William Bowen, president of Princeton University from 1972 to 1988 and a leader in higher education for more than half a century, died Thursday night, Oct. 20, at his home in Princeton. He was 83.
Bowen was 38 when he was installed as Princeton’s 17th president in 1972. A professor of economics and public affairs, he worked to build the university’s academic reputation — creating new departments, emphasizing the arts and life sciences, and attracting top professors while tripling the size of the endowment. He also worked to diversify the student body and oversaw the establishment of the residential college system.
“Bill Bowen was a true giant of higher education,” Princeton President Christopher Eisgruber said in a statement about his death. “First as provost and then as president of Princeton, he enhanced this university’s research profile, diversified its student body and added to its resources. He was a formidable leader, conversant and engaged with every aspect of Princeton’s operations, unflinching in his commitment to excellence, and fiercely devoted to this university’s defining values. Bill touched every corner of this great university, and his prodigious energy and intellect have benefited generations of Princetonians.”
After retiring from Princeton, Bowen served as the president of the Andrew W. Mellon Foundation for nearly two decades. He wrote a number of acclaimed books about higher education, including a groundbreaking work on race and admissions policies, “The Shape of the River: Long Term Consequences on Considering Race in College and University Admissions.” The book, published in 1998, examined the academic, employment and life histories of more than 45,000 students who attended 28 academically selective U.S. colleges and universities, addressing issues raised by critics of race-sensitive policies. Eisgruber said “The Shape of the River” may be the most important book ever written about the value of affirmative action in collegiate admissions.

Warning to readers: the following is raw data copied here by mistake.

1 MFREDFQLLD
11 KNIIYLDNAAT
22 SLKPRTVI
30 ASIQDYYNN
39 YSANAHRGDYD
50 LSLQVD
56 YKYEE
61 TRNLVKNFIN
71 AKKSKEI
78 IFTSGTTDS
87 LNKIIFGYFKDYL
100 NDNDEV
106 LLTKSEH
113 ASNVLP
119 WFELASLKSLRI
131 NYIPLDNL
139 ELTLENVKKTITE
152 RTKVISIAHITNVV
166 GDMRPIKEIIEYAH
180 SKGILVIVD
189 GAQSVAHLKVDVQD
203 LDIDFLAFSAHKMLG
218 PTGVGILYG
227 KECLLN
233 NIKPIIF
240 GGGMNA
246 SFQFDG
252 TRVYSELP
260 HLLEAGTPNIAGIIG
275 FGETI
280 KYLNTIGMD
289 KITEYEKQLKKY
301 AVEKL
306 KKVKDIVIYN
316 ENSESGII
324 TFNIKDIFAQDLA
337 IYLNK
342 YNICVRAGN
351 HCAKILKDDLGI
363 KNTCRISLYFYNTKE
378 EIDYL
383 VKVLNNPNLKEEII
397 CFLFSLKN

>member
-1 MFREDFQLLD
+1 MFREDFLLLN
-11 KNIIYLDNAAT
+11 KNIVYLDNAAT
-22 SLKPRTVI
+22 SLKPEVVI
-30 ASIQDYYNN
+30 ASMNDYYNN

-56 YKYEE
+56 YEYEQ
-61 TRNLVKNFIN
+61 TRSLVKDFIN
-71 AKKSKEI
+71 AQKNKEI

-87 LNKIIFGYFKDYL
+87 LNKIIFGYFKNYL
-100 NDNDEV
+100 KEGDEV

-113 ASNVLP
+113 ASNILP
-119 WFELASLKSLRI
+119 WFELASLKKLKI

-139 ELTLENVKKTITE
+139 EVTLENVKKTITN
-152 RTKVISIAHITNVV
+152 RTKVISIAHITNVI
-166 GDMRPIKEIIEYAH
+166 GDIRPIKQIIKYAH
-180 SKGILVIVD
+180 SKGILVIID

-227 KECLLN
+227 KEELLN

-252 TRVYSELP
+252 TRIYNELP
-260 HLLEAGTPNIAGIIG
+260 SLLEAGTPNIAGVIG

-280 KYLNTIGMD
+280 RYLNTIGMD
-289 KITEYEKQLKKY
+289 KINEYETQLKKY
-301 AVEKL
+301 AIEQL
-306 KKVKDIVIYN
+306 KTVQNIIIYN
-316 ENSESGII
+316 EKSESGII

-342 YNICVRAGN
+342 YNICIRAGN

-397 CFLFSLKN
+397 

“Bill was ever the teacher, and he mentored large numbers of scholars, policy experts and higher education leaders. I feel fortunate to have been in that group,” Eisgruber said. “Bill was always ready to offer counsel about the toughest issues facing higher education, and he did so with a combination of knowledge, insight, generosity and wit that will be missed by all who knew him. I owe Bill a great debt, as do many others who passed through this University that he loved so dearly.”
Bowen was born on Oct. 6, 1933, in Cincinnati, where he remained through high school. While attending Denison University, Bowen was Phi Beta Kappa, co-chairman of the student government and Ohio Conference tennis champion. In 1955, he graduated with a bachelor of arts in economics.